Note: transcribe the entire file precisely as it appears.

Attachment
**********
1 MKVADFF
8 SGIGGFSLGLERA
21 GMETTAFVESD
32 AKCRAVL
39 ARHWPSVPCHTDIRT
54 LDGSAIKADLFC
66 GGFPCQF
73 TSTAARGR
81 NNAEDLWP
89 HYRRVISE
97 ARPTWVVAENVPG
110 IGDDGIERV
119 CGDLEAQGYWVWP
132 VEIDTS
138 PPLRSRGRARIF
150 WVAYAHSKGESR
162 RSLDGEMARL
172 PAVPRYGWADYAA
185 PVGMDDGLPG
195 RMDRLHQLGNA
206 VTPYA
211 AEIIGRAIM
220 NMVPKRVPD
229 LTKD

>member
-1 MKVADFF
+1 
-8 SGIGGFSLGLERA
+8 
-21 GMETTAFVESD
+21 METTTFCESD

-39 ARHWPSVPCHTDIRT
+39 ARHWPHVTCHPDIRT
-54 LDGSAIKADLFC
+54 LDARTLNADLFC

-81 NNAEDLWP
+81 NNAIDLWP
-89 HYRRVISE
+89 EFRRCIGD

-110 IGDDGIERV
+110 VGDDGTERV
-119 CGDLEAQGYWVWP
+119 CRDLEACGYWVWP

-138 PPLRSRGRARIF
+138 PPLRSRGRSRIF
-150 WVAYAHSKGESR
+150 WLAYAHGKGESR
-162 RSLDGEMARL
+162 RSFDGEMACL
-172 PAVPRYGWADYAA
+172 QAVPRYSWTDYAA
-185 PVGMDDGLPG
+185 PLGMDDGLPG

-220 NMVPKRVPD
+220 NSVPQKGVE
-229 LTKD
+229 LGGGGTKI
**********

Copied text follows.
1 MKVADFF
8 SGIGGFSLGLERA
21 GMETTAFVESD
32 AKCRAVL
39 ARHWPSVPCHTDIRT
54 LDGSAIKADLFC
66 GGFPCQF
73 TSTAARGR
81 NNAEDLWP
89 HYRRVISE
97 ARPTWVVAENVPG
110 IGDDGIERV
119 CGDLEAQGYWVWP
132 VEIDTS
138 PPLRSRGRARIF
150 WVAYAHSKGESR
162 RSLDGEMARL
172 PAVPRYGWADYAA
185 PVGMDDGLPG
195 RMDRLHQLGNA
206 VTPYA
211 AEIIGRAIM
220 NMVPKRVPD
229 LTKD

>member
-1 MKVADFF
+1 
-8 SGIGGFSLGLERA
+8 
-21 GMETTAFVESD
+21 METTTFCESD

-39 ARHWPSVPCHTDIRT
+39 ARHWPHVTCHPDIRT
-54 LDGSAIKADLFC
+54 LDARTLNADLFC

-81 NNAEDLWP
+81 NNAIDLWP
-89 HYRRVISE
+89 EFRRCIGD

-110 IGDDGIERV
+110 VGDDGTERV
-119 CGDLEAQGYWVWP
+119 CRDLEACGYWVWP

-138 PPLRSRGRARIF
+138 PPLRSRGRSRIF
-150 WVAYAHSKGESR
+150 WLAYAHGKGESR
-162 RSLDGEMARL
+162 RSFDGEMACL
-172 PAVPRYGWADYAA
+172 QAVPRYSWTDYAA
-185 PVGMDDGLPG
+185 PLGMDDGLPG

-220 NMVPKRVPD
+220 NSVPQKGVE
-229 LTKD
+229 LGGGGTKI